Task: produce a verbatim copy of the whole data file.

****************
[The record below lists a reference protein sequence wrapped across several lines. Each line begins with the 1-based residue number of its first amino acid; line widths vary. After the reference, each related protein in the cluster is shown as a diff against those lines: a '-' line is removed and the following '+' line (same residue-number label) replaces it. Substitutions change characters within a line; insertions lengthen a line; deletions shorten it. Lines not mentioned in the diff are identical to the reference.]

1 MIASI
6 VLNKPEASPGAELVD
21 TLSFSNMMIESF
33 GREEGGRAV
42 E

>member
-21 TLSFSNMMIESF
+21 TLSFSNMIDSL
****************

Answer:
[The record below lists a reference protein sequence wrapped across several lines. Each line begins with the 1-based residue number of its first amino acid; line widths vary. After the reference, each related protein in the cluster is shown as a diff against those lines: a '-' line is removed and the following '+' line (same residue-number label) replaces it. Substitutions change characters within a line; insertions lengthen a line; deletions shorten it. Lines not mentioned in the diff are identical to the reference.]

1 MIASI
6 VLNKPEASPGAELVD
21 TLSFSNMMIESF
33 GREEGGRAV
42 E

>member
-21 TLSFSNMMIESF
+21 TLSFSNMIDSL